I missed the 2011 post for the occasion, so in an effort not to miss an Aidilfitri post, I thought I’d prepare a scheduled write-up so it would show up on Hari Raya itself.
Instead of talking about Aidilfitri itself (which traditional for many of us, I suppose), I thought I’d write a bit about Ramadhan. It’s day 29 as I’m writing this, and I’ve discovered that Ramadhan this year has been a most enlightening one, particularly because I’ve been reading Ramadhan stories from other countries, particularly non-muslim majority nations such as America, China and European countries.
It kinda sheds light on how much I’ve been taking Ramadhan in Malaysia for granted. I started fasting when I was around 5, so it’s been over 20 years that I’ve been fasting here, and nowhere else. I’ve gotten so used to the festive air of Ramadhan, how every Malaysian looks forward as though it’s a month-long celebration of food, shopping and jokes.
Of course, when we take a step back from all the grandeur, we privately observe what Ramadhan means to us as individuals. Muslims in Malaysia look forward (yes, they do) to this time of the year for many reasons. The basis of the practice is simple: refrain from food and drink from the first rays of light till the last bit of light disappears.
There is, however, another layer to fasting that we often overlook. I spoke a bit with my friends about their fasting rituals. I learned that theirs is often a fast for penance or atonement. Sometimes even as an offering to their deity(ies). I must admit that it’s very different from the Islamic practice of fasting.
Whenever I read up or listen to sermons about fasting, it’s always centered on the individual. That fasting in Ramadhan is not about inflicting punishment upon ourselves but rather as an opportunity to work with a little handicap. Let’s say you’re playing a game, and you’ve beat it in normal mode. For a bit of a challenge, you increase the difficulty or give your opponent a little edge. It’s that kind of thing.
Of course, there’s the spiritual aspect of Ramadhan. After buka puasa, Muslims around the world are encouraged to take part in tarawih prayers with their community. Admittedly, it’s been a long time since I went for one. Then again, it’s been a long time since I went looking for God in the first place.
My friends would know that I’m the least religious among them, which is funny considering that I feel that I’ve made my peace with God. Many would think that I’m a lost cause and that there’s really no way to ‘bring me back’. I don’t know what I’m writing about anymore at this point, to be honest, but I guess being in a contemplative mood is what Ramadhan does to you.
I’ve gotten so used to fasting that it doesn’t really affect me anymore. As a matter of fact, being overweight as I am, Ramadhan has never been more welcome.
Eating at 4am? Oh, big deal I’m used to yumcha at ungodly hours.
Skipping breakfast? The last time I had a breakfast routine was when I was doing my internship.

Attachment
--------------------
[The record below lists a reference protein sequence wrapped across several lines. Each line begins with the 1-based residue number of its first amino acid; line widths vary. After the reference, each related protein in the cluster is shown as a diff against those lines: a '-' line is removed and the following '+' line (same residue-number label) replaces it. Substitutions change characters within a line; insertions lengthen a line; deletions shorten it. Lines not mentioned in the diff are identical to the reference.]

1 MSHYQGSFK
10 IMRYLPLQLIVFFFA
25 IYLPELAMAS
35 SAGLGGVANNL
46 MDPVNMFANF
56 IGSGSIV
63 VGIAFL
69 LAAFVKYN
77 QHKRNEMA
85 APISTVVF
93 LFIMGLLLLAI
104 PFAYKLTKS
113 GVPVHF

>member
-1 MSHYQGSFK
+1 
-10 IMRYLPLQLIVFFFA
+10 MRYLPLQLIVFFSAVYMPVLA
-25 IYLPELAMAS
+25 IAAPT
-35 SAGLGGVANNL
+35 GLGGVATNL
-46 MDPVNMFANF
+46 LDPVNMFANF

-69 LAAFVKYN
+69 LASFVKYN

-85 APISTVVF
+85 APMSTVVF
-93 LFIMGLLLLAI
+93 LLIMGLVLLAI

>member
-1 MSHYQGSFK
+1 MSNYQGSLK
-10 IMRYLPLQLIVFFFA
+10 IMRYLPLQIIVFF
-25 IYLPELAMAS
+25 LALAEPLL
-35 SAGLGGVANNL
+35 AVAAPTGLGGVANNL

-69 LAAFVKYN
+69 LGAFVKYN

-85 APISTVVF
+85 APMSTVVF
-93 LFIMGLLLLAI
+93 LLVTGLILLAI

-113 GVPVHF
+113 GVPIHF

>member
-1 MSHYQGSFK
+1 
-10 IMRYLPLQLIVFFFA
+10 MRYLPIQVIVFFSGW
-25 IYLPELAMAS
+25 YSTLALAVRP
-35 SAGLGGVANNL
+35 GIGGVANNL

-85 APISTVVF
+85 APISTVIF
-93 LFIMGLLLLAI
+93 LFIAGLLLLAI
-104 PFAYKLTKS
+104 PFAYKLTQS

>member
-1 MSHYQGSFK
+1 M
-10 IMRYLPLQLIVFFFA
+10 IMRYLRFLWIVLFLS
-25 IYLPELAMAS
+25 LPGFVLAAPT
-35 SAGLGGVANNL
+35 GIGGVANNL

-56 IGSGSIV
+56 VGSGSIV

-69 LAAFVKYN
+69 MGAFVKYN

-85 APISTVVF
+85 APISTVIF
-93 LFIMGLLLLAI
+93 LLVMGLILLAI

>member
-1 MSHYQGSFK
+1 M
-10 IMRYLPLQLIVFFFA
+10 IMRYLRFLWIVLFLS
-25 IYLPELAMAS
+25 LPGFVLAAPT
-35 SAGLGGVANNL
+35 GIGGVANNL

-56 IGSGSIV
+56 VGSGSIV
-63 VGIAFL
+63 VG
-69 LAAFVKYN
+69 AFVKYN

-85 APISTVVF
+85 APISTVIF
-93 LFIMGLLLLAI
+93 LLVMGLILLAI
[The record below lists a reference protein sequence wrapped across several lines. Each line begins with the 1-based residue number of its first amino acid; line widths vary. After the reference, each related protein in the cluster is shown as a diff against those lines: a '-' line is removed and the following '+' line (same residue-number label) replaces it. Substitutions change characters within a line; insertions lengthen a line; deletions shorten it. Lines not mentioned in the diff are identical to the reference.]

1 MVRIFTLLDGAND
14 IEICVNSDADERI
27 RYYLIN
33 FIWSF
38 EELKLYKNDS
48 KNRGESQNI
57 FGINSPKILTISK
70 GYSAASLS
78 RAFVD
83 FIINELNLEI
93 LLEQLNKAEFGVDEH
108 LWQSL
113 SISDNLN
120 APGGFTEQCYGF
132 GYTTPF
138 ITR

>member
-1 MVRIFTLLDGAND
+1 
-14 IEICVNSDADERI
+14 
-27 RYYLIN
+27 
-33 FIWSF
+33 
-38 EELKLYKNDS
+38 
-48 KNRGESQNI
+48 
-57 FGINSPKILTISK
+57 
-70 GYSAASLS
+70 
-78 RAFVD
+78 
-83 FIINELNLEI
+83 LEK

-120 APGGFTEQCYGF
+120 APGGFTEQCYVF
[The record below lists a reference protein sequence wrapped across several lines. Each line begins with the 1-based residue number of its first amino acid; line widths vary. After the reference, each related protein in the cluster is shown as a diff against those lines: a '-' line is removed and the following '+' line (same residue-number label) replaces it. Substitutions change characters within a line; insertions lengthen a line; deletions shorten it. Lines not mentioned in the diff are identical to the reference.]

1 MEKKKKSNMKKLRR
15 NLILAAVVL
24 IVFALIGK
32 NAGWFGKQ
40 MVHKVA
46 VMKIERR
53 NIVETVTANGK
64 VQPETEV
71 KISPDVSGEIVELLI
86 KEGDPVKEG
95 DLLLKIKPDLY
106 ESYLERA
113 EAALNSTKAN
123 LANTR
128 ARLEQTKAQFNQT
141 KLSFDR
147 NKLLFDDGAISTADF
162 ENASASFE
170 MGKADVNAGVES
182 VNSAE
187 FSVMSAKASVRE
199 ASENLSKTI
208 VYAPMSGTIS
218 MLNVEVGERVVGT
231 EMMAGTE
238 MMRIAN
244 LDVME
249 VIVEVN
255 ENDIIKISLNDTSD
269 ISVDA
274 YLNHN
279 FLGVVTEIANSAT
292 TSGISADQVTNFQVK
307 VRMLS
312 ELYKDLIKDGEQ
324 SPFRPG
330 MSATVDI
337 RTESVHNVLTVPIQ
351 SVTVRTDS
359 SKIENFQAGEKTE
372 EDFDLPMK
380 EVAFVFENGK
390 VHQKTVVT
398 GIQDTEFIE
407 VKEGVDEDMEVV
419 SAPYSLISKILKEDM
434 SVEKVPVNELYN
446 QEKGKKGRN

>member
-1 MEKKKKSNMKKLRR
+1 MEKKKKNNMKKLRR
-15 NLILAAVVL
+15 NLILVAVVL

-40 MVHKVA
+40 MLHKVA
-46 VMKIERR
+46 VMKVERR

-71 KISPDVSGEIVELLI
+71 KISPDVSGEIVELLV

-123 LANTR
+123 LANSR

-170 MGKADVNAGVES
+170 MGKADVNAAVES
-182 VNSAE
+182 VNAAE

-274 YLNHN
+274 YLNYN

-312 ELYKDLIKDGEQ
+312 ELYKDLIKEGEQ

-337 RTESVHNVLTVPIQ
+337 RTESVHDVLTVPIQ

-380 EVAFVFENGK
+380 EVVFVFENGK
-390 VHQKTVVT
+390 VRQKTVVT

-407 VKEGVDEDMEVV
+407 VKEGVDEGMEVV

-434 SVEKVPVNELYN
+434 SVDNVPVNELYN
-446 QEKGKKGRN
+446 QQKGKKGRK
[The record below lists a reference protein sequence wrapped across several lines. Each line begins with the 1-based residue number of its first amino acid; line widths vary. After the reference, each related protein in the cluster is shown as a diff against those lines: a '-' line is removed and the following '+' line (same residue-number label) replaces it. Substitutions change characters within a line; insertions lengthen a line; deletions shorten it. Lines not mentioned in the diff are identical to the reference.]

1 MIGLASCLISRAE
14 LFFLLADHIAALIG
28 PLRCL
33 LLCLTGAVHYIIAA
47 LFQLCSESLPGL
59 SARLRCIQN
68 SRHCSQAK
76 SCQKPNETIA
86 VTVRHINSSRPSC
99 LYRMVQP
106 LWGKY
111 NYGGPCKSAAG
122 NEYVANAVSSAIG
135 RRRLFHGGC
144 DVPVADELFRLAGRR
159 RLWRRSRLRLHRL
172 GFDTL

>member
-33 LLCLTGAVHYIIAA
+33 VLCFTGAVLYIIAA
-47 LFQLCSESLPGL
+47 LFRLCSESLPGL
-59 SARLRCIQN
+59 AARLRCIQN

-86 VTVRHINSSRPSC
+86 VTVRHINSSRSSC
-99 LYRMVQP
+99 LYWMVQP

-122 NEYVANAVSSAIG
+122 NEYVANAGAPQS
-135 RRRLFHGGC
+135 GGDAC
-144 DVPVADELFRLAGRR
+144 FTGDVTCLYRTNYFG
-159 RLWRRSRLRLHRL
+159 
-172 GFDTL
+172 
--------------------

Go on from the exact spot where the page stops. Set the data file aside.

No lunch? Welcome to the life of the penniless student.
No water? That’s easy to fix.
I read/hear many stories of fresh mualaf (Muslim converts) dealing with their first Ramadhan. It always amusing to read about how life-changing it is and how it has lent them a fresh perspective and then realising that I never notice any of those things because I’ve been taking them for granted all these years.
Some of them discovered a sense of focus.
Some of them felt a sense of solidarity.
Some of them have developed a retrospective look.
Some even say they’re feeling physically better.
To be honest, I kind of envy them for experiencing spiritual enlightenment. For many years, Ramadhan to me has been an excuse to meet up with friends for get-togethers and have a big feast and catch up with each other. Especially when there’s buffet involved. Speaking of which, there was a Google Trends report recently, that ‘buffet’ is the most searched keyword during this period.
In Ramadhans past, I’ve always looked forward to splurging somewhere between RM30-60 on luxurious buffet spreads with friends and stuff my face with so much food that I completely forgot what it truly meant to be fasting. So much for appreciating the value of restraint, la kan?
This year, however, I try to spend as little as possible for buka puasa. Of course, on some occasions I splurge a bit like the time I went to Las Vacas for some fantastic lamb chops or Yellow Cab Pizza for the interesting anchovies and salsa toppings. Though they weren’t buffets, they were rather luxurious but I still try to keep it as modest as I could.
Perhaps my take away from Ramadhan this year is modesty. I did refrain from verbally abusing people, through my mouth, but eh… I compensate for that with berating idiots on Twitter so I guess that cancels it out, lol. I don’t know. I’ve been through this entire Ramadhan without attending a single buffet, but I’m about to break that record tonight when my sister suddenly decided to splurge on hotel buffet for all of us in Putrajaya. We’ll see how that goes.
For now, though, might I suggest we all take a step back during this festive season. In the midst of joy and cheer, of colourful clothes and bountiful food, let us look back to what Ramadhan has done for us, and what it means to have spent a month restraining ourselves from the luxuries we so often take for granted. Let’s take some time to be thankful for what we have received, what we have gained, and what we have earned.
With that, I’d like to wish you Selamat Hari Raya Aidilfitri, and I humbly ask your forgiveness and blessings for my shortcomings. May Aidilfitri this year find you in good health, bright spirits and simple happiness.
but I am too busy thinking about myself.